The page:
"Ich möchte drei Stück Zucker in meine Milch."

Translation:I would like three lumps of sugar in my milk.

June 3, 2013


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Why is "meine Milch" is in accusative here? It is something for "three pieces to be put INTO my milch". Cannot it be said along the lines of "three pieces (already) in my Milch", which, I suppose, would take Dativ here?

Is it a standard way of saying "I want [some additive] in/on [food/drink]"? Always Akkusativ?

June 3, 2013


I think it's because it implies movement. You have to pick up and put the cubes into the milk. If the sugar cubes were already in your milk, then I think you could say "Es gibt drei Stück Zücker in meiner Milch".

February 21, 2014


Are you trying to say that if "Ich möchte drei Stück Zucker in meiner Milch," is invalid?

October 28, 2016


I think because you're saying möchte, that implies the sugar isn't in the milk yet, hence the movement. I am confused as well.

November 30, 2016


I am confused as well. Where we lived in Germany "meiner" was used in this case all the time.

December 18, 2016


Who adds sugar to milk anyways?

June 26, 2014


People who want Type II diabetes......

November 5, 2014


Not how it works.

June 22, 2016


Care to explain? I thought excessive sugar intake caused insulin resistance and led to Type II diabetes.

December 2, 2016


Some people in certain countries still add something to milk including sugar and sometimes salt especially to hot milk.

July 14, 2015


I think you are right about the INTO thing. In 99% of the situations you would say this you would be asking for three sugars to be added to your milk (or coffee, more naturally). Following that logic I would assume that it is standard to use akk. for this but could someone with a better understand confirm or correct me?

January 29, 2014


I also think that Dativ could be used as well (it is correct grammatically). And since the word ending is not easy to hear, both variants should be considered right.

June 18, 2013


"lumps", "cubes", "spoonfuls", but NOT "pieces".

April 28, 2014


Okay. Next lesson: what's the German for 'I need an appointment with my dentist'?

March 17, 2016


"Ich brauche einen Termin bei meinem Zahnarzt."

March 18, 2016


Is "stück" both singular and plural?

July 27, 2014


According to BEOLINGUS dictionary plural is StückE. Maybe the plural form is unnecessary following 'drei'??

August 3, 2014


That's it. Units of measurement are often in the singular.

"drei Kilo", "fünf Stück Zucker", "sieben Euro", "zwei Dollar fünfzig", ....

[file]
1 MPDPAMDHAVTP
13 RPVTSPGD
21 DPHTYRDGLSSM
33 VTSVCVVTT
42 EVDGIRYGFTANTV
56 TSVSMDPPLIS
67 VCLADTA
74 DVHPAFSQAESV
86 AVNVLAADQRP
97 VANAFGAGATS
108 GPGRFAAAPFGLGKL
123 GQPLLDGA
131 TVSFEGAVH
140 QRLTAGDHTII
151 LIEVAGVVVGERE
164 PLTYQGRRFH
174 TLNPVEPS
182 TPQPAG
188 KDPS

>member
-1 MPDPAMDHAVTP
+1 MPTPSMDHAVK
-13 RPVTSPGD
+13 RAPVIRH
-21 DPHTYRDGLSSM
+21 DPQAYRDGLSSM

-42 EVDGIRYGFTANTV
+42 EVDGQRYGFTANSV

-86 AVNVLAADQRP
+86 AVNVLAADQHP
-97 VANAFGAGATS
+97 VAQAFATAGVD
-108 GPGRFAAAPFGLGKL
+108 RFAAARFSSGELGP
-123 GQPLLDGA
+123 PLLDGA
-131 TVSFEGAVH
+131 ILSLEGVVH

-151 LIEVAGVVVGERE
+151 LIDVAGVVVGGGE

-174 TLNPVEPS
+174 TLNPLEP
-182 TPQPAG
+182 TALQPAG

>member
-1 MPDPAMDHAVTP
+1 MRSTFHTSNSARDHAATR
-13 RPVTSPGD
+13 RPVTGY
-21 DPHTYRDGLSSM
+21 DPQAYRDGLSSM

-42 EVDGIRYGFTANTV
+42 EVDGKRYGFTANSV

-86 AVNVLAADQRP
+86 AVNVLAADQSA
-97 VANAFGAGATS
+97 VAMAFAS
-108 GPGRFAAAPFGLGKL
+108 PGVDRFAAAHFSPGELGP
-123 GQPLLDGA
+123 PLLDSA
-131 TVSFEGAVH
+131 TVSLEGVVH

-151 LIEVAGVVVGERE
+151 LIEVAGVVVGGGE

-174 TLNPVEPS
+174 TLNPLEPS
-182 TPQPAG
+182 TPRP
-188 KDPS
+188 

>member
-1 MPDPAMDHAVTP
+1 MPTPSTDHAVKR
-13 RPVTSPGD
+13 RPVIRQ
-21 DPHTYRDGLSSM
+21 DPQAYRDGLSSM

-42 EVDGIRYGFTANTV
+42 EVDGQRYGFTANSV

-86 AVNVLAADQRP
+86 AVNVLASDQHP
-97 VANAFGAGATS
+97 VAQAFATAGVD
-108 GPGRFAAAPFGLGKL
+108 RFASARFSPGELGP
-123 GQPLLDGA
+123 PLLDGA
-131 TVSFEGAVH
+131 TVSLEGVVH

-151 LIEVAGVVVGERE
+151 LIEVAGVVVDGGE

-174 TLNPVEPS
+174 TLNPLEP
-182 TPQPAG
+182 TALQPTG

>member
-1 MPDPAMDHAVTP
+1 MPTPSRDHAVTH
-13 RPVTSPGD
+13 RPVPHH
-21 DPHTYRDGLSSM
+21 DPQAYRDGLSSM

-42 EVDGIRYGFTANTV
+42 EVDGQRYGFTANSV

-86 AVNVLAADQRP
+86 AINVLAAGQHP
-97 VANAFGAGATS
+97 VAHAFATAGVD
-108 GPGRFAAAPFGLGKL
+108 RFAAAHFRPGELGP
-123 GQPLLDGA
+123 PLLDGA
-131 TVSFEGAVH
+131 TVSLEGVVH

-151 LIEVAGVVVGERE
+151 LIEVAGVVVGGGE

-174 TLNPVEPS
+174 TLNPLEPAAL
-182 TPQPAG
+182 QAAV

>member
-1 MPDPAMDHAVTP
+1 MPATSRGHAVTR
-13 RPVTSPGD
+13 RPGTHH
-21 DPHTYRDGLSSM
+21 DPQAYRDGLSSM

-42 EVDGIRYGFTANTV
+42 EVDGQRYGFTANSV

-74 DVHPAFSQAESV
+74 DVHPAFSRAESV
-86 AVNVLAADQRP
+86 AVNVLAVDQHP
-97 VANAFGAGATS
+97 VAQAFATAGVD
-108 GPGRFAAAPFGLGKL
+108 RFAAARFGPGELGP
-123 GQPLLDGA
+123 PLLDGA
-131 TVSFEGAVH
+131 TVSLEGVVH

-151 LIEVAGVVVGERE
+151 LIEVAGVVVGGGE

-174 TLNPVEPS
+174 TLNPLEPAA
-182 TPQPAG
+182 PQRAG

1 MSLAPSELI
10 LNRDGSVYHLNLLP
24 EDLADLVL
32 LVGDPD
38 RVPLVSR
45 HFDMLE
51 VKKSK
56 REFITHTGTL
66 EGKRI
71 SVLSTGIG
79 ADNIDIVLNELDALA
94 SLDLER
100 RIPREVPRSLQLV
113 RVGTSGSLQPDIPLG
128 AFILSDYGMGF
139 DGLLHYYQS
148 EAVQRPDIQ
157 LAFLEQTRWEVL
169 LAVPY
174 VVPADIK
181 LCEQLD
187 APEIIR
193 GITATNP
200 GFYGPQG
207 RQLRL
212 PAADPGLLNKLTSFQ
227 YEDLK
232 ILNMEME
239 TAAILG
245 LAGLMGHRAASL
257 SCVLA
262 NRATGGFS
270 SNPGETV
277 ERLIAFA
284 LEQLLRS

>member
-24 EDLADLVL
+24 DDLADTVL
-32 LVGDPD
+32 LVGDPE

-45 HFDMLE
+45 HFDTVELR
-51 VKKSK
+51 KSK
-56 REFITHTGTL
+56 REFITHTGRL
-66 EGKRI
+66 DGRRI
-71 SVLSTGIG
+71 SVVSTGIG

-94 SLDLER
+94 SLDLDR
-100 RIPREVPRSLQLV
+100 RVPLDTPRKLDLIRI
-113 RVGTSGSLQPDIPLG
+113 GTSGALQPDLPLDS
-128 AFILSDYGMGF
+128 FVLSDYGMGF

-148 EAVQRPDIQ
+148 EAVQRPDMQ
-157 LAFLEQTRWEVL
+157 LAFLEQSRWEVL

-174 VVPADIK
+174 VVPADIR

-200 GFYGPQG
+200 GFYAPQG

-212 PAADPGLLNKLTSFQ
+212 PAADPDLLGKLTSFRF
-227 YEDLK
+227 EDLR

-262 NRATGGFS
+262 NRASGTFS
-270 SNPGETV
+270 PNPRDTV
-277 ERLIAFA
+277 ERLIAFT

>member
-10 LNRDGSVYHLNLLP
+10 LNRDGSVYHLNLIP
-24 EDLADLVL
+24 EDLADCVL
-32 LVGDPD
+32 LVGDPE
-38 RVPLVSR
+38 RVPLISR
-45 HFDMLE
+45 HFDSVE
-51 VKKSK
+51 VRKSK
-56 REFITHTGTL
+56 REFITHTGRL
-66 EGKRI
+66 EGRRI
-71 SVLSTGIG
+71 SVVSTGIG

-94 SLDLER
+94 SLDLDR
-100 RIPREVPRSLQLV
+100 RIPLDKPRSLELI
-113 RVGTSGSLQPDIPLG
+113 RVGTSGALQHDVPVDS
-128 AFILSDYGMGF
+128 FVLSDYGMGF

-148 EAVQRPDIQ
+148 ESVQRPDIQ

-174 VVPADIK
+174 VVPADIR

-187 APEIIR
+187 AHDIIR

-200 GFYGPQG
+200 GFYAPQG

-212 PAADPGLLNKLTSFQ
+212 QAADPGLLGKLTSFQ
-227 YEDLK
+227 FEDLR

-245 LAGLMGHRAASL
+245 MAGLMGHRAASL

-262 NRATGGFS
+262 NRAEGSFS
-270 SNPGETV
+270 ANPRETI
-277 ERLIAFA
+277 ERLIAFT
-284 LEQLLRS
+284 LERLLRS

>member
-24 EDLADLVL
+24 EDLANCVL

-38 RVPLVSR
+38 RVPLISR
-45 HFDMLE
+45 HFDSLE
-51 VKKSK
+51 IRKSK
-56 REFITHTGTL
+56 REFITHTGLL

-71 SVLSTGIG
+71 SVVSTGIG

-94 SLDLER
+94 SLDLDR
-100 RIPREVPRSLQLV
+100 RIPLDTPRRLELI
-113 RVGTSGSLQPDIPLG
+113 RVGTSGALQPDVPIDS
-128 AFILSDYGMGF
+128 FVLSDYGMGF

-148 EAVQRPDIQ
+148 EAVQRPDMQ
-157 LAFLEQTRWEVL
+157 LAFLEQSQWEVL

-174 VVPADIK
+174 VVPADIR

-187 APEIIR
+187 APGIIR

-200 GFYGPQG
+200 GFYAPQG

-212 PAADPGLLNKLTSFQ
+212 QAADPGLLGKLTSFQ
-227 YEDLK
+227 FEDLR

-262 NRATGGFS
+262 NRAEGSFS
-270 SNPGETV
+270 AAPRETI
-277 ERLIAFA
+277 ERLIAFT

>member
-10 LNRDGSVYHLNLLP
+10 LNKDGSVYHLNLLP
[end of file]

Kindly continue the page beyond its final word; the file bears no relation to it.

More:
October 19, 2015


Same question here, for what I have seen it should have the "e" at the end... "Stücke"

August 7, 2014


Same issue here. Drei Stück or drei Stücke?

August 20, 2014


Also, according to the leo online dictionary it is StückE too

October 23, 2014


It is not natural English to say "pieces of sugar". I presume they mean sugar cubes, or spoonfuls of sugar.

August 16, 2014


Why not "in meiner Milch"?

May 12, 2016


    The first comment and its reply basically answer this. But I still wonder if any German would say meiner in this context.

    May 12, 2016


    As a direct object, this reads as "...into my milk." Wouldn't '"..in meiner Milch" be better?

    July 16, 2016


    Both work -- in meiner Milch sort of implies, "When you bring me the milk, I want there to be three pieces of sugar already in it", while in meine Milch implies "I want you to put three pieces of sugar into my milk, please".

    July 16, 2016


    here is a link that describes the issue of plurals of nouns of quantity.


    December 8, 2016


    Why not "I like three cubes of sugar in my milk"?

    February 11, 2014


    That would be "ich mag," not "ich möchte"!

    March 15, 2014


    Doh! Good point

    March 18, 2014


    Meiner milch

    November 5, 2014

    • 1346

    „Ich möchte drei Stück Zucker in meine Milch HABEN.“

    “Möchte (mögen)” is a modal verb and the sentence should therefore be grammatically completed with a full verb. In this case it is missing because it is rather colloquial and the missing verb “haben” is understood.

    The sentence needs the accusative because of the movement. I ask for having sugar put INTO my milk.

    December 18, 2016
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